Potential of utilizing almond hull extract for filamentous fungi production by submerged cultivation

Lin Cao, Tyler J. Barzee, Hamed M. El Mashad, Zhongli Pan, Ruihong Zhang

Research output: Contribution to journalArticlepeer-review


Almond hulls can be used as an inexpensive source of nutrients for producing fungi that can be used as nontraditional foods such as alternative protein, probiotics, and food ingredients. Nutrients were extracted from almond hulls using hot water and their utility in cultivating filamentous fungus Aspergillus awamori (A. awamori) in submerged cultivation was investigated using batch fermentation in flasks with passive aeration. The almond hulls extract supplied all the nutrients required for A. awamori growth. The uptake preference of various sugars was investigated and the growth kinetic parameters of A. awamori were determined. Utilization of sugars by A. awamori grown in almond hull extract proceeded sequentially with preference for glucose followed by sucrose, fructose, and then xylose. Compared to potato dextrose broth medium, the fungal biomass produced using almond hull extract as growth medium had higher protein (19.59%) and lower fat (1.50%) contents. The modified Gompertz model described the kinetics of A. awamori well with a lag phase of 0.18 days and a specific growth rate of 1.77 d−1.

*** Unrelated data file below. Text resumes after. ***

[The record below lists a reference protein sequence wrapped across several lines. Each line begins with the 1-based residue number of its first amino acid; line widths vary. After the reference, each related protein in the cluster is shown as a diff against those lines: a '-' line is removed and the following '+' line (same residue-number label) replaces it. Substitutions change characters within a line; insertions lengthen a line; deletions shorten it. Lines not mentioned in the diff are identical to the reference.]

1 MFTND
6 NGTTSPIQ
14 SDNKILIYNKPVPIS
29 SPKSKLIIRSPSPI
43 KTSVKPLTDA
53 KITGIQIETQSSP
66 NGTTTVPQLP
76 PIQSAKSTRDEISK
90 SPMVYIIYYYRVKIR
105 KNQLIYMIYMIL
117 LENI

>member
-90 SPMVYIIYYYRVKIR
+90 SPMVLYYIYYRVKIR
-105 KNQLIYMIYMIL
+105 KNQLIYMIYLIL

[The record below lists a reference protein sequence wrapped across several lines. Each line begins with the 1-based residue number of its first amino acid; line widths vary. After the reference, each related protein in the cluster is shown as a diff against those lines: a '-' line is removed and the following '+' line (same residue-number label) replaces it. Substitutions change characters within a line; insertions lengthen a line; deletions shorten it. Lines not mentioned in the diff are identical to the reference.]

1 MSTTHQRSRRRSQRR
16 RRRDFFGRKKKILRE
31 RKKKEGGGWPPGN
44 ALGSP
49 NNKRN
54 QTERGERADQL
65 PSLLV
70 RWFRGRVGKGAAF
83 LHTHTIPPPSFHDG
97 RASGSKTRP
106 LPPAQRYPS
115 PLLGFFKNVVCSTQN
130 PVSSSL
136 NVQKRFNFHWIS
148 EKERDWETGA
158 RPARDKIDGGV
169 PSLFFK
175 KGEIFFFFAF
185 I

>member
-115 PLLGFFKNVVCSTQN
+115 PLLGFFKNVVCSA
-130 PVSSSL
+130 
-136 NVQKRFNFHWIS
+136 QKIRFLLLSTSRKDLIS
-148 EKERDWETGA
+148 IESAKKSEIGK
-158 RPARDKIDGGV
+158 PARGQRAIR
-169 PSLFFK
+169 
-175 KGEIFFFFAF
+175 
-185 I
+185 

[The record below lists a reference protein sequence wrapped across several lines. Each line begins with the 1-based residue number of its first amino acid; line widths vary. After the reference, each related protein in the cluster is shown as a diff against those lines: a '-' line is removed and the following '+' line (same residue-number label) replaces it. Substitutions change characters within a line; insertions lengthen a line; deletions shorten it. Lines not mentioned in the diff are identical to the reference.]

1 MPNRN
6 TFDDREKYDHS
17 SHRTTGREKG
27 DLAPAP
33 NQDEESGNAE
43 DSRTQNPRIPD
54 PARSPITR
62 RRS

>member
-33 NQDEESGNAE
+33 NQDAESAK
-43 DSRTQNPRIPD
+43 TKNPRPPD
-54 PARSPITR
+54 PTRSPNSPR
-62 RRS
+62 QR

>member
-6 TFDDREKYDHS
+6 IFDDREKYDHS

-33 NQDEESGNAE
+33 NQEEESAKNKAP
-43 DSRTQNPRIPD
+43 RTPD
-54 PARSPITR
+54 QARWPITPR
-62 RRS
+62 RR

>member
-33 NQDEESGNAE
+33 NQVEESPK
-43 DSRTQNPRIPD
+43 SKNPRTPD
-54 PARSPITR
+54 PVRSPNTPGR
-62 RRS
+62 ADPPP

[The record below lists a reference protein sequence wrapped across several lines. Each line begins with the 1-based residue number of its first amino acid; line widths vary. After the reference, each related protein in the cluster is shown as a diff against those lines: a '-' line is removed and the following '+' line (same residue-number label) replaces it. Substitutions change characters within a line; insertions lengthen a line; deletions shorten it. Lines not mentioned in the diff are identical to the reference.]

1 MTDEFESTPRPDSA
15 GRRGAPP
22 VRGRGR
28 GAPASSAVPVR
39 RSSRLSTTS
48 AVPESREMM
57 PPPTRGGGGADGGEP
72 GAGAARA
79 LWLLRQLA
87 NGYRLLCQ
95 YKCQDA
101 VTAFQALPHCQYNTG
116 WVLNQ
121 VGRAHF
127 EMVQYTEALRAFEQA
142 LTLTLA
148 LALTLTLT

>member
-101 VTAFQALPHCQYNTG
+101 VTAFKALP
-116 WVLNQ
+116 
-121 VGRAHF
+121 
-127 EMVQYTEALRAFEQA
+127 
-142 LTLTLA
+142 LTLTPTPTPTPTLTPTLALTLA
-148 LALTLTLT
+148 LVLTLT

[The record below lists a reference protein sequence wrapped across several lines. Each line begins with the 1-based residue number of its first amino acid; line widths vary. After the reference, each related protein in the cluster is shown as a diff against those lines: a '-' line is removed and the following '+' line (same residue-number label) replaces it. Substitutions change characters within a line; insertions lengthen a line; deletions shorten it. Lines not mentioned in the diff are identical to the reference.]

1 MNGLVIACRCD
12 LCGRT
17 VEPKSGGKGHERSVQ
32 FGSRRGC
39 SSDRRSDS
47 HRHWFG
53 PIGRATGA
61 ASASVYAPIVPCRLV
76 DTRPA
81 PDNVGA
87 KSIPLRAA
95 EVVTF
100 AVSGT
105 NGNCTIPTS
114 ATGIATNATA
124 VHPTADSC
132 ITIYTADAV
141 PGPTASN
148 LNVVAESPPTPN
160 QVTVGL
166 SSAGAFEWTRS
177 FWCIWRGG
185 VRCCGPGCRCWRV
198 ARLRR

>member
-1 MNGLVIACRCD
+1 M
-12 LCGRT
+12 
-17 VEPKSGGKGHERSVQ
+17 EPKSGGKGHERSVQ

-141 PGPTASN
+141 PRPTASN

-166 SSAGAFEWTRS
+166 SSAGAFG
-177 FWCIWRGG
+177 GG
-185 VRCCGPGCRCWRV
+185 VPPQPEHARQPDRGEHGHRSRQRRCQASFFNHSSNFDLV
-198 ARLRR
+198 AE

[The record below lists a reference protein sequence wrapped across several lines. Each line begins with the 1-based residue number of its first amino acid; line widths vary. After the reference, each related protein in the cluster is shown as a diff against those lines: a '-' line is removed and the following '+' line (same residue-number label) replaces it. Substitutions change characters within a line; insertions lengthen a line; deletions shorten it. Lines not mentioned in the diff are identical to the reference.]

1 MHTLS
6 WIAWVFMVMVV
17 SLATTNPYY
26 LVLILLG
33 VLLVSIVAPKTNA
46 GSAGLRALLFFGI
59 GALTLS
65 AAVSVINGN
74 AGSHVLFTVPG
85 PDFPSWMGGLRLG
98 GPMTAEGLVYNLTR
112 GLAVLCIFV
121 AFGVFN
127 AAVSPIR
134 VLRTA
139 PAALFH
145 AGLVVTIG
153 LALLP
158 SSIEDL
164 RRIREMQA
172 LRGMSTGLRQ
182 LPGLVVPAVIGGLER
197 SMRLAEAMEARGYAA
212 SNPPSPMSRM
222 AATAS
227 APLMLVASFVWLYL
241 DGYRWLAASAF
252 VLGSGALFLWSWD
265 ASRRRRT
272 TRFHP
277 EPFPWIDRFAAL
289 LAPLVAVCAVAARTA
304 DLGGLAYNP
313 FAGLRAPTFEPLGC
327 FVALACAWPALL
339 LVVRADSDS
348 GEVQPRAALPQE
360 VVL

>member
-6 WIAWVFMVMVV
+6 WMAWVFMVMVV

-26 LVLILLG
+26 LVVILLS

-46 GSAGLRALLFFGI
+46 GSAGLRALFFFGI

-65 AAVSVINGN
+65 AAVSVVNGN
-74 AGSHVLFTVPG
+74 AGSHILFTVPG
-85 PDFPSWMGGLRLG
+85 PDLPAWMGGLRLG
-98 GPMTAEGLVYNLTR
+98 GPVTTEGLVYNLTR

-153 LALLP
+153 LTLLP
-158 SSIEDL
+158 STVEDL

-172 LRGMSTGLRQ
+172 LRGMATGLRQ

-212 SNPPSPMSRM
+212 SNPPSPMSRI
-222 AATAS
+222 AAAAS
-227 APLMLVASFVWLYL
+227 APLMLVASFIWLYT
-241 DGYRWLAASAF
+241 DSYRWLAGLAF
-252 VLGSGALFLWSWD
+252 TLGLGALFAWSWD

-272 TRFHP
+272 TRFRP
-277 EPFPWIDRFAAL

Original languageEnglish
Pages (from-to)3-13
Number of pages11
JournalFood Bioengineering
Issue number1
StatePublished - Mar 2024

Bibliographical note

Publisher Copyright:
© 2024 The Authors. Food Bioengineering published by John Wiley & Sons Australia, Ltd on behalf of State Key Laboratory of Bioreactor Engineering, East China University of Science and Technology.


  • Aspergillus awamori
  • agricultural byproducts
  • extraction
  • fungal pellets
  • submerged fermentation

ASJC Scopus subject areas

  • Biotechnology
  • Bioengineering
  • Applied Microbiology and Biotechnology
  • Food Science


Dive into the research topics of 'Potential of utilizing almond hull extract for filamentous fungi production by submerged cultivation'. Together they form a unique fingerprint.

Cite this